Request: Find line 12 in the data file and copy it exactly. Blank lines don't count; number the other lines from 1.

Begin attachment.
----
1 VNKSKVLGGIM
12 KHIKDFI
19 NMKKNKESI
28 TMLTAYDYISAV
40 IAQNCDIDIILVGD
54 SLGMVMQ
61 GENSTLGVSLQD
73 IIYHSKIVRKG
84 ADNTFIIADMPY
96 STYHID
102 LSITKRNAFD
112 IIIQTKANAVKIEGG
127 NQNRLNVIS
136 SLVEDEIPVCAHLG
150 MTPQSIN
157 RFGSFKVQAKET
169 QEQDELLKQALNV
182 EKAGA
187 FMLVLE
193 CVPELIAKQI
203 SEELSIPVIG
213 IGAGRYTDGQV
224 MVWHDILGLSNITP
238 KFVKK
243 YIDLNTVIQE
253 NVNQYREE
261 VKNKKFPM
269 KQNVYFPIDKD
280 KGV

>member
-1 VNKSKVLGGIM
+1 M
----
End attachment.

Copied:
112 IIIQTKANAVKIEGG